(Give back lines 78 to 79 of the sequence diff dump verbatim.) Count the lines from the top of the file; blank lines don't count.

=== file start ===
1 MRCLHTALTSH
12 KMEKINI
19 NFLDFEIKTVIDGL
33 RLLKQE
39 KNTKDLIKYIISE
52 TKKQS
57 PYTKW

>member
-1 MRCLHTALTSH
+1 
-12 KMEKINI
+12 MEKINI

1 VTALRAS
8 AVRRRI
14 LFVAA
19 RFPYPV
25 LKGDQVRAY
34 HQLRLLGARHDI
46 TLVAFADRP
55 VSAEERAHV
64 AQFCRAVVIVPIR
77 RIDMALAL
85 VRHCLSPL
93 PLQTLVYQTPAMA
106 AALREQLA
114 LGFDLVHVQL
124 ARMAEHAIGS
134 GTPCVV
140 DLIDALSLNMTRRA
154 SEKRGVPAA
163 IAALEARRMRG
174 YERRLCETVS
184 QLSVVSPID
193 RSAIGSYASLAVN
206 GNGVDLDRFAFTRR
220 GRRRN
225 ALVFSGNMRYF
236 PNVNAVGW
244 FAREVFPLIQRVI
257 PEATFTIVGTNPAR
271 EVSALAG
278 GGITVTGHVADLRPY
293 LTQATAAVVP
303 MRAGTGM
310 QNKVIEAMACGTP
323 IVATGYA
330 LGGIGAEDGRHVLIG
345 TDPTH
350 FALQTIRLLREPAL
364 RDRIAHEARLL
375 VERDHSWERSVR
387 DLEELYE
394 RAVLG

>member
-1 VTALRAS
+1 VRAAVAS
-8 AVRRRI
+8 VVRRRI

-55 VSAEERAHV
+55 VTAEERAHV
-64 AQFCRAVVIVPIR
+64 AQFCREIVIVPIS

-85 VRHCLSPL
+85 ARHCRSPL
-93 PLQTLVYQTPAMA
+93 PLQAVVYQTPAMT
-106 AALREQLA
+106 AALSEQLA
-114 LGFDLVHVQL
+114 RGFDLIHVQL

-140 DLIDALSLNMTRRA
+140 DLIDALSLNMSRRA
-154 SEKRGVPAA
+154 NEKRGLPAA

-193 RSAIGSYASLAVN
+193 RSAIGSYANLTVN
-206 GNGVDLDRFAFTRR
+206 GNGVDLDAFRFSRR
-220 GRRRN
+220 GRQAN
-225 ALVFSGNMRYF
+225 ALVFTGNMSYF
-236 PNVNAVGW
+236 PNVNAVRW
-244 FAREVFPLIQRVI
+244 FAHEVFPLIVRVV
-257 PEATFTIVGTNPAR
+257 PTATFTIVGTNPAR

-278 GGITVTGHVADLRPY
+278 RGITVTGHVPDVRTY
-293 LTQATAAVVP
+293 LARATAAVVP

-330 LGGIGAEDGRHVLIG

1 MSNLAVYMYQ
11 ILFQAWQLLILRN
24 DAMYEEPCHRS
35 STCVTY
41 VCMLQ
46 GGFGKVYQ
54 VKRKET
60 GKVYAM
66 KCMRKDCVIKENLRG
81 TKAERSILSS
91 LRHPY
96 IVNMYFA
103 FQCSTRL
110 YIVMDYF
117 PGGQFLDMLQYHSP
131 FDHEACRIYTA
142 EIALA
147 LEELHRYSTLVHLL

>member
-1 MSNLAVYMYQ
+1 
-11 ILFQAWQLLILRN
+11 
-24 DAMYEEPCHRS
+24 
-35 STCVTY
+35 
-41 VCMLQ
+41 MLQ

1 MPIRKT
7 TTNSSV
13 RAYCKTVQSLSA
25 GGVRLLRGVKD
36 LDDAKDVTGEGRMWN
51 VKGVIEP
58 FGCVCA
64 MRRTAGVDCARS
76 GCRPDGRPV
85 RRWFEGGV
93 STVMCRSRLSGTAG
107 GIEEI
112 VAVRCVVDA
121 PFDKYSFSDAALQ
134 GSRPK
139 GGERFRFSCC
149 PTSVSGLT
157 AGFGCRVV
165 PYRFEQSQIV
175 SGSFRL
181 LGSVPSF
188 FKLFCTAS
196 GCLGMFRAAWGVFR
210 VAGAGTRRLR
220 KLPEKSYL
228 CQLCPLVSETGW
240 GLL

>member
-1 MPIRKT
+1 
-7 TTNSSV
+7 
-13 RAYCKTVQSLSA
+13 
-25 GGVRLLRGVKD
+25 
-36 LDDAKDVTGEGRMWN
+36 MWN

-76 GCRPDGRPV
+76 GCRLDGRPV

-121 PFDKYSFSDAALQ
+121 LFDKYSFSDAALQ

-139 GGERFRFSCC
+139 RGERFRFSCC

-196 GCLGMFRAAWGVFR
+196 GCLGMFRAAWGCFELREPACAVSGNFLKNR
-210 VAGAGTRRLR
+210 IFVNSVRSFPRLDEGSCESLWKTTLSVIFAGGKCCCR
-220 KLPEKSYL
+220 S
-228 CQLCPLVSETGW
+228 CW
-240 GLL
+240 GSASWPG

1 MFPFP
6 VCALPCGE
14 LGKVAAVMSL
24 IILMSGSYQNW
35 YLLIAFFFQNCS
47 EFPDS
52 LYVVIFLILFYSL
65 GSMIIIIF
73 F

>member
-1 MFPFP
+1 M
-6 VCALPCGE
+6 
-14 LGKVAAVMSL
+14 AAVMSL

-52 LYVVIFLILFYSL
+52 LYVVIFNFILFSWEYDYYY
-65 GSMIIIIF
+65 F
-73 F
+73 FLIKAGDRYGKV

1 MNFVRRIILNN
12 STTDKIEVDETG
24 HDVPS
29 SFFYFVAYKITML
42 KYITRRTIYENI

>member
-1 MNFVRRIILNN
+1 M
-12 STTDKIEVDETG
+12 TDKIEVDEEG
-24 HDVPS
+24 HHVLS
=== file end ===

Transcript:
+206 GNGVDLDAFRFSRR
-220 GRRRN